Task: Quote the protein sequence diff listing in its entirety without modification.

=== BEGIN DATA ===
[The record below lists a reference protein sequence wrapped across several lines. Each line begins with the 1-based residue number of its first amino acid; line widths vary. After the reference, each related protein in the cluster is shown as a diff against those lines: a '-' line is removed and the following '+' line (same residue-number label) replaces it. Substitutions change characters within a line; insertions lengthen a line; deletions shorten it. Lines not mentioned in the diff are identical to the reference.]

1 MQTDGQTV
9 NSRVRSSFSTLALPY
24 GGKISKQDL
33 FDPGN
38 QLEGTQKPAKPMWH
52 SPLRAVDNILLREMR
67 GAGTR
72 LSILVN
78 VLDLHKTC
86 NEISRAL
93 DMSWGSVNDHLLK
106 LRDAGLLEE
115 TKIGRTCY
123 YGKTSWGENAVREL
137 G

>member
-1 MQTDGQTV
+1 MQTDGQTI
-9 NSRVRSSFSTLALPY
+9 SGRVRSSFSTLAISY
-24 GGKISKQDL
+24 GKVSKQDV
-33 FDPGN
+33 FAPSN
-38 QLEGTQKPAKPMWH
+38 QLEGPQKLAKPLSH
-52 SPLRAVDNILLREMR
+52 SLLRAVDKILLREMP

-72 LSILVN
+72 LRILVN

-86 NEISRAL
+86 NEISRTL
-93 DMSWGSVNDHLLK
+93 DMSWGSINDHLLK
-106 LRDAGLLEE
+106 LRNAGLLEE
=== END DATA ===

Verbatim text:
[The record below lists a reference protein sequence wrapped across several lines. Each line begins with the 1-based residue number of its first amino acid; line widths vary. After the reference, each related protein in the cluster is shown as a diff against those lines: a '-' line is removed and the following '+' line (same residue-number label) replaces it. Substitutions change characters within a line; insertions lengthen a line; deletions shorten it. Lines not mentioned in the diff are identical to the reference.]

1 MQTDGQTV
9 NSRVRSSFSTLALPY
24 GGKISKQDL
33 FDPGN
38 QLEGTQKPAKPMWH
52 SPLRAVDNILLREMR
67 GAGTR
72 LSILVN
78 VLDLHKTC
86 NEISRAL
93 DMSWGSVNDHLLK
106 LRDAGLLEE
115 TKIGRTCY
123 YGKTSWGENAVREL
137 G

>member
-1 MQTDGQTV
+1 MQTDGQTI
-9 NSRVRSSFSTLALPY
+9 SGRVRSSFSTLAISY
-24 GGKISKQDL
+24 GKVSKQDV
-33 FDPGN
+33 FAPSN
-38 QLEGTQKPAKPMWH
+38 QLEGPQKLAKPLSH
-52 SPLRAVDNILLREMR
+52 SLLRAVDKILLREMP

-72 LSILVN
+72 LRILVN

-86 NEISRAL
+86 NEISRTL
-93 DMSWGSVNDHLLK
+93 DMSWGSINDHLLK
-106 LRDAGLLEE
+106 LRNAGLLEE